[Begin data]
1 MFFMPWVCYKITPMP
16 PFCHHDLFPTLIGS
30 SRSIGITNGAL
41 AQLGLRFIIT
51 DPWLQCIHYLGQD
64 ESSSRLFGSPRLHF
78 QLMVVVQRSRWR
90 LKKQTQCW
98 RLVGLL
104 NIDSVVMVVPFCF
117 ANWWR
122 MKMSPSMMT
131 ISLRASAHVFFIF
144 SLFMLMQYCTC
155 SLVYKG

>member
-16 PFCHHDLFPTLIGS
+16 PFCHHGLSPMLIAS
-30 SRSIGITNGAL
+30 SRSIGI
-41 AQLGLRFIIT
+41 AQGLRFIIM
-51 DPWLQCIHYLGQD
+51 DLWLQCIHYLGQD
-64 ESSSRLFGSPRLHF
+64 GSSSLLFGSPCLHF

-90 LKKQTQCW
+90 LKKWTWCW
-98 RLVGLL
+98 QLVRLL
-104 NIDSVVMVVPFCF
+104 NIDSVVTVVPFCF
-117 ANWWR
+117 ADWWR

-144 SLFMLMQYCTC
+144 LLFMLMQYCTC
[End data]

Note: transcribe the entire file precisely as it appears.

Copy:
1 MFFMPWVCYKITPMP
16 PFCHHDLFPTLIGS
30 SRSIGITNGAL
41 AQLGLRFIIT
51 DPWLQCIHYLGQD
64 ESSSRLFGSPRLHF
78 QLMVVVQRSRWR
90 LKKQTQCW
98 RLVGLL
104 NIDSVVMVVPFCF
117 ANWWR
122 MKMSPSMMT
131 ISLRASAHVFFIF
144 SLFMLMQYCTC
155 SLVYKG

>member
-16 PFCHHDLFPTLIGS
+16 PFCHHGLSPMLIAS
-30 SRSIGITNGAL
+30 SRSIGI
-41 AQLGLRFIIT
+41 AQGLRFIIM
-51 DPWLQCIHYLGQD
+51 DLWLQCIHYLGQD
-64 ESSSRLFGSPRLHF
+64 GSSSLLFGSPCLHF

-90 LKKQTQCW
+90 LKKWTWCW
-98 RLVGLL
+98 QLVRLL
-104 NIDSVVMVVPFCF
+104 NIDSVVTVVPFCF
-117 ANWWR
+117 ADWWR

-144 SLFMLMQYCTC
+144 LLFMLMQYCTC